LGBT Rights and the Future of Evangelicalism

Photo by Bill O’Leary/The Washington Post via Getty Images

Behold the President of the Billy Graham Evangelistic Association and Samaritan’s Purse:

Mayor Buttigieg says he’s a gay Christian. As a Christian I believe the Bible which defines homosexuality as sin, something to be repentant of, not something to be flaunted, praised or politicized. The Bible says marriage is between a man & a woman—not two men, not two women. 2/3— Franklin Graham (@Franklin_Graham) April 24, 2019

I am not going to spend a lot of energy on Franklin Graham’s hypocrisy. It’s exhausting already. Most of us who are not in his bubble find it hard to credit that he cares a great deal about what the Bible says. Trump supporters should not expect their moral claims to be taken seriously in any case. But I do have other questions:

How do Graham’s anti-gay views position him in the evolving world of evangelicalism? Is he the old guard that’s passing away? Does he represent a committed minority that is not going to change any time soon?

There has been a lot of talk about generational change in evangelicalism, but “evangelicals are becoming more liberal and diverse and concerned about a broader range of moral issues” is the kind of evergreen story that seems to be written every year, and every year the consummation of this shift remains just beyond the horizon. I expect men (yes, men in particular) like Graham to continue to have a large platform for decades to come.

But my best guess is that they’ll speak for a smaller constituency. An anti-gay evangelicalism will necessarily be a marginalized community in many ways. But even if the evangelical mainstream was to become thoroughly pro-LGBT tomorrow, it’s not clear it would arrest the decline of the movement. The numbers for self-identified evangelicals by age cohort are brutal (as they are for mainline churches as well). American Christians are old, and getting older.

There’s no question that white evangelicals are becoming more accepting of LGBT rights. A solid majority now favors legal protections for LGBT people, a remarkable turnaround from the days when most evangelicals spoke openly about wanting to punish LGBT people for their “lifestyle.”

And younger white evangelicals are indeed leading the way: “A substantial majority (63%) of young white evangelical Protestants (ages 18-29) favor LGBT nondiscrimination protections, compared to less than half (45%) of white evangelical Protestant seniors (ages 65 and older).”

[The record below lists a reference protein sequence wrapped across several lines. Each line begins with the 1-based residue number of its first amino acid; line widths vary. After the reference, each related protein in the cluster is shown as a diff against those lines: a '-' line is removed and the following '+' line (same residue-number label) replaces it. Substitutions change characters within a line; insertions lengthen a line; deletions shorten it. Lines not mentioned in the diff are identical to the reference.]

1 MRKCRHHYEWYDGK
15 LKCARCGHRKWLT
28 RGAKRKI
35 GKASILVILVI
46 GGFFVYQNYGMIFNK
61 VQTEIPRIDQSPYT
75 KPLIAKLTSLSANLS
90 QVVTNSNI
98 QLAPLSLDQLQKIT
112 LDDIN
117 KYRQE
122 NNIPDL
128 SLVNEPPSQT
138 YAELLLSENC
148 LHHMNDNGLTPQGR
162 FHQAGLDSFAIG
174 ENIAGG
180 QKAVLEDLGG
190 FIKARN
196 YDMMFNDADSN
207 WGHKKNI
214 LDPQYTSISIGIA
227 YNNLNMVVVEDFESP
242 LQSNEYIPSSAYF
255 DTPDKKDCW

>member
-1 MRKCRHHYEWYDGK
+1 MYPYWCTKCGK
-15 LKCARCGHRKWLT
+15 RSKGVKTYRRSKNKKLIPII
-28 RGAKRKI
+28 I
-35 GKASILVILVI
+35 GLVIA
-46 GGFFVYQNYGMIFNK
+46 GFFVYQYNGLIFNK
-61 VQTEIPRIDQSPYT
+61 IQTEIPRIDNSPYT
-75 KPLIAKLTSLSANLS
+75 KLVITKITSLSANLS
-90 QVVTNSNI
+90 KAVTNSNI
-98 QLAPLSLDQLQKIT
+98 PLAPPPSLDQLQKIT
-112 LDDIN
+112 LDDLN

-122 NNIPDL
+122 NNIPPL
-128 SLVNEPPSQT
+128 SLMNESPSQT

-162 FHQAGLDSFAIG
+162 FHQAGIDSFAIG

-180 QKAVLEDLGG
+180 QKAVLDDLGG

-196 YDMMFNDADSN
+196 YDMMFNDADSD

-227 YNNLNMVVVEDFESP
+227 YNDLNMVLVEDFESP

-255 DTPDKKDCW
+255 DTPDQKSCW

But this polling doesn’t actually tell us that many white evangelicals would disagree with Graham. They might not want gay people kicked out of their apartments, and they might think “homosexuality is not something to be flaunted, praised or politicized.” Indeed, most white evangelicals continue to oppose gay marriage: “About one-third (34%) of white evangelical Protestants support same-sex marriage today, while six in ten (60%) are opposed, including 30% who are strongly opposed. There are notable generational gaps among white evangelical Protestants: four in ten (40%) of those under age 50 favor same-sex marriage, compared to 27% of those ages 50 and over.”

There is clearly some measure of generational change, but none of these questions cut to the core claim Graham is trying to make: in his view, homosexuality is sinful. On that point, most white evangelicals of all ages agree with him.

As Sarah Pulliam Bailey wrote:

Some evangelicals believe there’s a difference between supporting gay marriage as a public policy matter and gay marriage as sanctioned by churches. A large majority of white evangelicals (including younger generations) continue to see homosexual relations as morally wrong, according to the General Social Survey.

The 2016 survey found 75 percent of white evangelicals saying homosexual sexual relations are always or nearly always wrong. That number is down from 82 percent in 1996 and 90 percent in 1987. The survey does not show a large generational gap, however. In 2014-2016 surveys, 70 percent of Generation X/millennial white evangelicals said same-sex sexual relations are nearly always or always wrong, compared to 81 percent of baby boomers/older generations.

The future of evangelicalism could be pro-LGBT, but it seems at least as likely that pro-LGBT Christians will simply stop identifying as evangelical. White evangelicalism will be a smaller, older movement, and its historic grievances and blind spots will persist. For Franklin Graham, hatred and all manner of cruelty can be excused in service of larger political goals. But a man loving a man–well, that’s just too much. We have to draw a line somewhere!